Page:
Cardiovascular disease is the most frequent cause of death in Austria. It includes diseases of the coronary vessels (with heart attack as the worst manifestation), diseases of the heart valves and of arrhythmias. Many of these illnesses can be treated early or even avoided entirely. "Risk factors should be identified as soon as possible and treated in good time so that serious heart disease does not occur at all or only much later," explains cardiologist Christian Hengstenberg from MedUni Vienna on World Heart Day on 29 September. These risk factors include high blood pressure, high blood lipids, diabetes mellitus and smoking. Hengstenberg recommends regular preventive medical check-ups.
In 2019, approximately 32,000 people died as a result of cardiovascular disease (45% for women and 35% for men), making cardiovascular disease the leading cause of death in Austria. These are primarily diseases of the coronary vessels, including myocardial infarction, or diseases of the heart valves and arrhythmias.
Diseases of the heart become significantly more frequent with increasing age and are on the rise in society, also because the population is getting older.
However, it is not merely a symptom of old age, explains Christian Hengstenberg, Head of the University Department of Internal Medicine II and its Clinical Department of Cardiology at MedUni Vienna and Vienna General Hospital. Even though 60% of all premature deaths due to cardiovascular diseases occurred in people over the age of 65, cardiovascular diseases still accounted for well over 1 million sick days in 2019, according to the Ministry of Social Affairs.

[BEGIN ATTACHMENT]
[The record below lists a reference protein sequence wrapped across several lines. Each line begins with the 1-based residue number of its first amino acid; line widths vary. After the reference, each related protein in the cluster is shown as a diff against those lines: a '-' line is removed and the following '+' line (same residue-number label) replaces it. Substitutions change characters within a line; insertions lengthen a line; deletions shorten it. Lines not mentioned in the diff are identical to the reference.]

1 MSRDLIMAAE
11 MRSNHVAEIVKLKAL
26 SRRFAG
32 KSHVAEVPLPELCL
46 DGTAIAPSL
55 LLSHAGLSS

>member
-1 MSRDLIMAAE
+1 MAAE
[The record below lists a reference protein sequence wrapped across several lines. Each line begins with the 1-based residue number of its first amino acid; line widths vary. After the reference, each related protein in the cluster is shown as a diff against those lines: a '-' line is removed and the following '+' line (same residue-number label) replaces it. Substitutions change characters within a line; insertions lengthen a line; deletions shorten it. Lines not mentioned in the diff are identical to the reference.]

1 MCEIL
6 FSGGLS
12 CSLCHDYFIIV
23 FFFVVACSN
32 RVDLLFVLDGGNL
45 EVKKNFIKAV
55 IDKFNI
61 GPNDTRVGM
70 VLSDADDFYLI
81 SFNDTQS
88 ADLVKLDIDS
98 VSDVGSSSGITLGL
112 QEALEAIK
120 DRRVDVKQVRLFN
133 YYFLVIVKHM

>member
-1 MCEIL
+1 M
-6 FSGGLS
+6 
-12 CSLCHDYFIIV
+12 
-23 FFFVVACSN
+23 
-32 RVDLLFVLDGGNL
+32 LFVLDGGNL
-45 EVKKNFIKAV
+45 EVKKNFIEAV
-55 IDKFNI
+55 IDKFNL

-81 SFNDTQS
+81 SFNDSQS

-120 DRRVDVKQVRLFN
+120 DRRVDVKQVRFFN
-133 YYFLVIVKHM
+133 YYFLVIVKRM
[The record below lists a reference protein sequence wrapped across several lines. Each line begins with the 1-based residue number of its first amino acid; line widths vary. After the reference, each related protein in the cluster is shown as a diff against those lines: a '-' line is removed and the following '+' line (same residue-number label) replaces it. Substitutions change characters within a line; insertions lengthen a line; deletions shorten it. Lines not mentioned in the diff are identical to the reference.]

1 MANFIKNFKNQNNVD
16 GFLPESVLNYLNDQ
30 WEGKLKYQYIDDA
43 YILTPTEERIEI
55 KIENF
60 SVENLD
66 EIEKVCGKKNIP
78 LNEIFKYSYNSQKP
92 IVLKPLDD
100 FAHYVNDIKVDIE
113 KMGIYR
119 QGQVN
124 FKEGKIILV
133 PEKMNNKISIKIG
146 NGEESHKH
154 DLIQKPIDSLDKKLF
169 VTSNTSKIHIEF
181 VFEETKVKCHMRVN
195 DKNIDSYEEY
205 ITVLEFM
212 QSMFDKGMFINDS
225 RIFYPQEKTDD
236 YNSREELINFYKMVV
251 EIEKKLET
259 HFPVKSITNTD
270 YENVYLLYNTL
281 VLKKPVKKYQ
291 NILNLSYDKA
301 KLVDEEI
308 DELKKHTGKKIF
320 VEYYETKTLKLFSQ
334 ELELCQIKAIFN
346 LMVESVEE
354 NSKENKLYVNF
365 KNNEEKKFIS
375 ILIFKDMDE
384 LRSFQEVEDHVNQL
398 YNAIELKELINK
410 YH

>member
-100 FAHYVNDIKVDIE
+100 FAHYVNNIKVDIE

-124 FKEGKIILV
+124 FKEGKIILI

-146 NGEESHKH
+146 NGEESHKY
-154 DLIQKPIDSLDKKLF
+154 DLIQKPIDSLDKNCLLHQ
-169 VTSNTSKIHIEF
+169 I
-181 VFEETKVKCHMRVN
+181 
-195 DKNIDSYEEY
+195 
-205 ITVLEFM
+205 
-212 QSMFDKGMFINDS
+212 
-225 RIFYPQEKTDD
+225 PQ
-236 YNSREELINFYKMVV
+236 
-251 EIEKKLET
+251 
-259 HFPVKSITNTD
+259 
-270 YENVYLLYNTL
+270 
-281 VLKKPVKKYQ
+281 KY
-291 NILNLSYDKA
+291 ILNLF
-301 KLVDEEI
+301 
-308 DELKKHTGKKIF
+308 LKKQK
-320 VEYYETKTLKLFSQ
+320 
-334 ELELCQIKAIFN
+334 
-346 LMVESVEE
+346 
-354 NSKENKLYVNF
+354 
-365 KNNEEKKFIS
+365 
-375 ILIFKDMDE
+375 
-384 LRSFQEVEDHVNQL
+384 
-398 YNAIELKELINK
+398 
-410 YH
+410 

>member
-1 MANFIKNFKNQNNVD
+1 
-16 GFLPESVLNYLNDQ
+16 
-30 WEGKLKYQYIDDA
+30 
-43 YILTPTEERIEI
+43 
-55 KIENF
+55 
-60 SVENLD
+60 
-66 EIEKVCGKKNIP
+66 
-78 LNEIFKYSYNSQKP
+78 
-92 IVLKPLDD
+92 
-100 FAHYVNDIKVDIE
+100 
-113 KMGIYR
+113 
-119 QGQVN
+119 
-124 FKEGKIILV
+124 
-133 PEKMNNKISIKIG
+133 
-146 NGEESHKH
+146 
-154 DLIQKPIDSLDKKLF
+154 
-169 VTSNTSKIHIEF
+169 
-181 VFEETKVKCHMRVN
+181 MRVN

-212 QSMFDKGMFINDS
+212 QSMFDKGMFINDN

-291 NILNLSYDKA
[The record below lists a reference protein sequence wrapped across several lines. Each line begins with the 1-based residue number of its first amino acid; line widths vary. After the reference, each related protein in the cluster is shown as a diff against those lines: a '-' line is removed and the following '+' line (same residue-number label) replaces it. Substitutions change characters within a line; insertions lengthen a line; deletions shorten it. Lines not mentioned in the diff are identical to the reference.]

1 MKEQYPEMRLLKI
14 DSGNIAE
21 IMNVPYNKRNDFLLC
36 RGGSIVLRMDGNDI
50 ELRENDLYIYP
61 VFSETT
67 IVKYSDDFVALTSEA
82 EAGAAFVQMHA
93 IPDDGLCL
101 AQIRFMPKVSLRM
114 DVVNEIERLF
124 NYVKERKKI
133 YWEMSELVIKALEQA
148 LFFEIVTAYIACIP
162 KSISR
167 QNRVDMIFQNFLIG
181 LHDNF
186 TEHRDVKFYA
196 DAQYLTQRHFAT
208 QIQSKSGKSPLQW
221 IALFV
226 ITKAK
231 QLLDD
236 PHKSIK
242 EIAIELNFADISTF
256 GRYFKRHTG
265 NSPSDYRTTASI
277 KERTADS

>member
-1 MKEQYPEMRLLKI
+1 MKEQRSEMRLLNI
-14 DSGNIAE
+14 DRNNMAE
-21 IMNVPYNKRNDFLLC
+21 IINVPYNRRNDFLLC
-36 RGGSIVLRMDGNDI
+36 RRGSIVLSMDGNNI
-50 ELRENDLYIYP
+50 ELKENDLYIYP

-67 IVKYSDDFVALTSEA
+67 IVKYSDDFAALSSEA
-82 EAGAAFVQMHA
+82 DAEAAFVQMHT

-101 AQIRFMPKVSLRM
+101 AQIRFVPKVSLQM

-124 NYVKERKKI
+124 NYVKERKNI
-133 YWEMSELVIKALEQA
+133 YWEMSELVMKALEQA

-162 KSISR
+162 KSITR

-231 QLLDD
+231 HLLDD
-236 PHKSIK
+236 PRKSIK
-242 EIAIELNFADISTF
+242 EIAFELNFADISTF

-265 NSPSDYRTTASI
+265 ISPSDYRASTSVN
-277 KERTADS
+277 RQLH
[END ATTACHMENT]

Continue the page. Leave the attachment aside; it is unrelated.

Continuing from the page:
From the cardiologist’s point of view, the best possible cardiac care of the population is an absolute priority and a necessity: "On one hand, it is important to recognise and treat the various heart diseases. But it is also particularly important to treat risk factors in time so that heart disease does not occur at all or only much later." These risk factors include high blood pressure, high blood lipids, diabetes mellitus and smoking. Although there are ample doctors in Austria including hospitals and cardiologists in private practice, it has recently been more difficult to get an appointment with a heart specialist due to the Corona pandemic.
Why it is important to look out for warning signs: "Sometimes signs of heart disease are seen as part of the ’normal’ ageing process. However, if a serious event such as a heart attack occurs, in retrospect it is sometimes very regrettable for us heart specialists. Particularly because we often have very good treatment options in cardiology."
Unrecognised and untreated heart disease usually also has a significant impact on mortality. Therefore, Hengstenberg advocates for timely recognition and treatment of risk factors and regular outpatient visits to cardiological facilities. "Similar to a colonoscopy, it is recommended to have regular cardiac checks beginning at the age of 50 to monitor your health as a preventive measure."